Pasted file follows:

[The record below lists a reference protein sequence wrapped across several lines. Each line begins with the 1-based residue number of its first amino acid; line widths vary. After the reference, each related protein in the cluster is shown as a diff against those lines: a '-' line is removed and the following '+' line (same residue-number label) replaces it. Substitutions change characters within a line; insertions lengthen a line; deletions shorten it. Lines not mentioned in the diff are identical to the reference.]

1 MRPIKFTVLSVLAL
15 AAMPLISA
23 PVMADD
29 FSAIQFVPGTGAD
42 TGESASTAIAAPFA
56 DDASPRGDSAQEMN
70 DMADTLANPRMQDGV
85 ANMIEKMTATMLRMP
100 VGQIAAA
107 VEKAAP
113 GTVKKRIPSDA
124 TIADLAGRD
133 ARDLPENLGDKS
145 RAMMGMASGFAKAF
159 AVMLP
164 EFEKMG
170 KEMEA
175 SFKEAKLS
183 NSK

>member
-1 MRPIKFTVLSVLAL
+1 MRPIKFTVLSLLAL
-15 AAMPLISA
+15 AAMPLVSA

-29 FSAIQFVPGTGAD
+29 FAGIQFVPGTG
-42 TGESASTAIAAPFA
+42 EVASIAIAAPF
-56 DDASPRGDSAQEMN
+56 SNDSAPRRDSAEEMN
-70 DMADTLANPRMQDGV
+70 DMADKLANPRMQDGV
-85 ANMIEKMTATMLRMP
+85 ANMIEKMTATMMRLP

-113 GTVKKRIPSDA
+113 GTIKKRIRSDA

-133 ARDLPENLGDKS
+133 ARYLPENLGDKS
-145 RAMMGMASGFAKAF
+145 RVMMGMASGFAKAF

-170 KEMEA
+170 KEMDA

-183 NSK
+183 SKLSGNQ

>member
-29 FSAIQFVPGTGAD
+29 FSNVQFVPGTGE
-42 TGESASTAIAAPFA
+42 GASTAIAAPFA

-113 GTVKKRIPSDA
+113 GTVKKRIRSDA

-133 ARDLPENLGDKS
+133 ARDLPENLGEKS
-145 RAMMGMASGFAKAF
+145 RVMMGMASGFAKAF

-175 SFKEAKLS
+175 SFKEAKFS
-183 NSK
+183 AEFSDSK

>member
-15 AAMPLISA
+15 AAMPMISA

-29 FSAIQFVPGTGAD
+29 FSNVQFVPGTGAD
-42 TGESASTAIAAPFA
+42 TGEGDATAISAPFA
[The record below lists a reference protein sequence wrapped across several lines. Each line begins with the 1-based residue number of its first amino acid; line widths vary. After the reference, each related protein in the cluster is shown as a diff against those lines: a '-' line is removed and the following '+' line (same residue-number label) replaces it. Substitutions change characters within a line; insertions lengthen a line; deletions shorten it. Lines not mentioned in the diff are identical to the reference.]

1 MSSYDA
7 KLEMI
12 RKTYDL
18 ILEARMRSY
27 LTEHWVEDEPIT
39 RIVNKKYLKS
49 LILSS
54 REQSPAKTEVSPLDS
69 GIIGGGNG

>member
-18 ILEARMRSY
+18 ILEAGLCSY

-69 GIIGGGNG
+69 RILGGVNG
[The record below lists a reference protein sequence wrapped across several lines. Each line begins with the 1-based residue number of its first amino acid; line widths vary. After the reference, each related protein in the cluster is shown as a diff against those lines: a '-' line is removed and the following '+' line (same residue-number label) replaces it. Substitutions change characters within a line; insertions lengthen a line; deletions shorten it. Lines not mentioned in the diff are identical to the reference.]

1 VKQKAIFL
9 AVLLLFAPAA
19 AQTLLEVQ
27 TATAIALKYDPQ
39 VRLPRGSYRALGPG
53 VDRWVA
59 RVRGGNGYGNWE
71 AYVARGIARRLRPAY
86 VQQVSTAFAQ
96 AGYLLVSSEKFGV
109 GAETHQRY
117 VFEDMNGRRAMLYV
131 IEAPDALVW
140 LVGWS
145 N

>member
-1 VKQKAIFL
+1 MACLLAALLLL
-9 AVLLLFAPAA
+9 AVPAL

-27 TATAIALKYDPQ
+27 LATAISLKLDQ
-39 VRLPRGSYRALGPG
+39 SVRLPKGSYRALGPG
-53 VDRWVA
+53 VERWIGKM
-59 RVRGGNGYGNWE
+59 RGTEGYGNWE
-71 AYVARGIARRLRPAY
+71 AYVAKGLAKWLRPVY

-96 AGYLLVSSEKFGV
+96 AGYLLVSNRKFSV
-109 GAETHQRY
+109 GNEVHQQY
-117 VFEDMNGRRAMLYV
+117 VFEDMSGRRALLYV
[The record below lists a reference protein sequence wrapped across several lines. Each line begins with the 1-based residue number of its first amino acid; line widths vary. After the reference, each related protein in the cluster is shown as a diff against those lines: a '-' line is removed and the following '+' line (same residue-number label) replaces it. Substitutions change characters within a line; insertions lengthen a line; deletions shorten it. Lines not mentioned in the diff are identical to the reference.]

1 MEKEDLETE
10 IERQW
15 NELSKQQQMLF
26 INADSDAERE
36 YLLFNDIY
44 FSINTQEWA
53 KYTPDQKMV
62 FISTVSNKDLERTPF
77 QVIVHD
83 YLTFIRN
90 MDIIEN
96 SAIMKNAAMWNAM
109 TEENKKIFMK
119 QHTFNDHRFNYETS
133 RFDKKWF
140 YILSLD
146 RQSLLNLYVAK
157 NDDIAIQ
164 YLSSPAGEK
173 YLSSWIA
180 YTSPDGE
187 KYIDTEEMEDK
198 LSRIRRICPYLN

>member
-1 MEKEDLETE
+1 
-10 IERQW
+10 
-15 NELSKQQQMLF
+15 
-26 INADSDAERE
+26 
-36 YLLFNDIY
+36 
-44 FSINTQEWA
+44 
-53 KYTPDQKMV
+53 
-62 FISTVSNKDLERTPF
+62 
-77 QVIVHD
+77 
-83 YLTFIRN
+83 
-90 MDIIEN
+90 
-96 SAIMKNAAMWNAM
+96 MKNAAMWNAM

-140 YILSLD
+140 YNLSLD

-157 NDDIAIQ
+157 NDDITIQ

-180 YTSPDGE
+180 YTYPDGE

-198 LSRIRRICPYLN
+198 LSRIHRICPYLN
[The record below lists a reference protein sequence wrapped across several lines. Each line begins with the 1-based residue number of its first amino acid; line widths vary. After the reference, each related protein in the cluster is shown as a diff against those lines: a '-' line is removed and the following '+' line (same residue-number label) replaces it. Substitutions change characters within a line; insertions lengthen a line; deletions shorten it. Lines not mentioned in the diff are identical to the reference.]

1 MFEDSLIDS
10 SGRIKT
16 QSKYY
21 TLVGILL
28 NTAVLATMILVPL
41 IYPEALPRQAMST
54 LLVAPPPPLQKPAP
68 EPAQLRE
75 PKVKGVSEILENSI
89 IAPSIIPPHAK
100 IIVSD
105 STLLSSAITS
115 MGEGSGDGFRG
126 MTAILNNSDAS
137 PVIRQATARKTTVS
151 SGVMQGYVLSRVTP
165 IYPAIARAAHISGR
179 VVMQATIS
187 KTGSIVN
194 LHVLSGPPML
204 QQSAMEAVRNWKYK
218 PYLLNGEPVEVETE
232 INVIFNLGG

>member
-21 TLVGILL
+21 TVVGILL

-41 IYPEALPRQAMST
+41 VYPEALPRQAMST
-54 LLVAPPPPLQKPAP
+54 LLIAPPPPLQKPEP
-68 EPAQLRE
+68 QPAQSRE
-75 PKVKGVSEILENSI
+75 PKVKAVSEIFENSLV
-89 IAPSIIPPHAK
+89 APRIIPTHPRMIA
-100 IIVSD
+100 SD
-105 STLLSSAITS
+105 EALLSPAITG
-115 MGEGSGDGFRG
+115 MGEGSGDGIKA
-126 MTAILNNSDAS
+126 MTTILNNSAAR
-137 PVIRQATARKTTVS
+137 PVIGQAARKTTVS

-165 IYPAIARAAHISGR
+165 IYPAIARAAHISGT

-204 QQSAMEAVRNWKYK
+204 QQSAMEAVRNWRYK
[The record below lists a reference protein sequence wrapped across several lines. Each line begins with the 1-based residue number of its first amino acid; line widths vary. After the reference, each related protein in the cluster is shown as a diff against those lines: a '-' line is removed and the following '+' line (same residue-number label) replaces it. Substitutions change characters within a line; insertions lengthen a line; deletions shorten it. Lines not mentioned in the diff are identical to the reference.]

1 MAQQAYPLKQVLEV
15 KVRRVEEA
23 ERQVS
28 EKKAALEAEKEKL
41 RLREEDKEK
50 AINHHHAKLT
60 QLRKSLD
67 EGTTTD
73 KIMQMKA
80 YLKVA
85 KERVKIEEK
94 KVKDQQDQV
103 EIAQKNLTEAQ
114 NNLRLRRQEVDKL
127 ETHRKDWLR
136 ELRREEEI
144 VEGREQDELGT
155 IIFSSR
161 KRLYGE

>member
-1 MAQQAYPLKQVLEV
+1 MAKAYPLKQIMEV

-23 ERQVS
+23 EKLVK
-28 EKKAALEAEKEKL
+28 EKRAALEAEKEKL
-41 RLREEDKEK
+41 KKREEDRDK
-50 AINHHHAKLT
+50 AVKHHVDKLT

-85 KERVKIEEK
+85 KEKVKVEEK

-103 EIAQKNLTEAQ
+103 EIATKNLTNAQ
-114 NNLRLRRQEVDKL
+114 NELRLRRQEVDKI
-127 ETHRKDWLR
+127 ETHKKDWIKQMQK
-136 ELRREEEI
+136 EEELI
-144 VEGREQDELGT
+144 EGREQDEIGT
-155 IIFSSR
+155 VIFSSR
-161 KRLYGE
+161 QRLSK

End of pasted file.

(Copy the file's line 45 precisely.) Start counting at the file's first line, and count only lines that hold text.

+183 SKLSGNQ